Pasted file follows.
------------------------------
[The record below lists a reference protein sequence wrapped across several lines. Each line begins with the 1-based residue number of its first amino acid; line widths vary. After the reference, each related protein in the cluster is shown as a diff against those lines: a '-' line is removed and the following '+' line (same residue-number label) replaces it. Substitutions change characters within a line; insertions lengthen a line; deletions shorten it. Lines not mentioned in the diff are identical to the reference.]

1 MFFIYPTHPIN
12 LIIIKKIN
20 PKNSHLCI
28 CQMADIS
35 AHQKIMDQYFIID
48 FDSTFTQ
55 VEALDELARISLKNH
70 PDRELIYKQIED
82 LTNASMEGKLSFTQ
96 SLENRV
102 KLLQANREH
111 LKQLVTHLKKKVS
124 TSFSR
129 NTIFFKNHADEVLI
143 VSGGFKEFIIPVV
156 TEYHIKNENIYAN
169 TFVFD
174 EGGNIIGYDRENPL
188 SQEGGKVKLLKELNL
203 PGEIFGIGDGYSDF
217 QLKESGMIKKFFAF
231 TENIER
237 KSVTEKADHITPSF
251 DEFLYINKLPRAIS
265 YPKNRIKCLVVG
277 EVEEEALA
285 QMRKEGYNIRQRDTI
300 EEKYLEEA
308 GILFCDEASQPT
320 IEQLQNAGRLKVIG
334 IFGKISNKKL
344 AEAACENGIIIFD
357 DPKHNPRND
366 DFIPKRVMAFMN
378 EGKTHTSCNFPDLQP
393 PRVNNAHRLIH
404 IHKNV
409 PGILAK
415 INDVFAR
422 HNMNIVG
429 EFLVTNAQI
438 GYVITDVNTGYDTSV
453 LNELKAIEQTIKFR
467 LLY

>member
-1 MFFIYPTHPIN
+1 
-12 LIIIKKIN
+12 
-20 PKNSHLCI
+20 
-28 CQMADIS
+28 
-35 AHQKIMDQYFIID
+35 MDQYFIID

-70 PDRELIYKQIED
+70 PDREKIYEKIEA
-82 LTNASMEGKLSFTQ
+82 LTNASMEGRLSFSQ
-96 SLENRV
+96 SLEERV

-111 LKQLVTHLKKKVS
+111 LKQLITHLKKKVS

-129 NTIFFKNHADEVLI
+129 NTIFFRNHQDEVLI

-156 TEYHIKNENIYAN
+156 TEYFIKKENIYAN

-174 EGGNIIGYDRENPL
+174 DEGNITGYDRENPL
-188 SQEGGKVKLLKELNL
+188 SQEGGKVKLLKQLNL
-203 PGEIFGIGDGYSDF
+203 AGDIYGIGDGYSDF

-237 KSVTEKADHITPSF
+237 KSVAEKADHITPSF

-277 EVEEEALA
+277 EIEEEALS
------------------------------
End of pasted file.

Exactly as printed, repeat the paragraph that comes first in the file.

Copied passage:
[The record below lists a reference protein sequence wrapped across several lines. Each line begins with the 1-based residue number of its first amino acid; line widths vary. After the reference, each related protein in the cluster is shown as a diff against those lines: a '-' line is removed and the following '+' line (same residue-number label) replaces it. Substitutions change characters within a line; insertions lengthen a line; deletions shorten it. Lines not mentioned in the diff are identical to the reference.]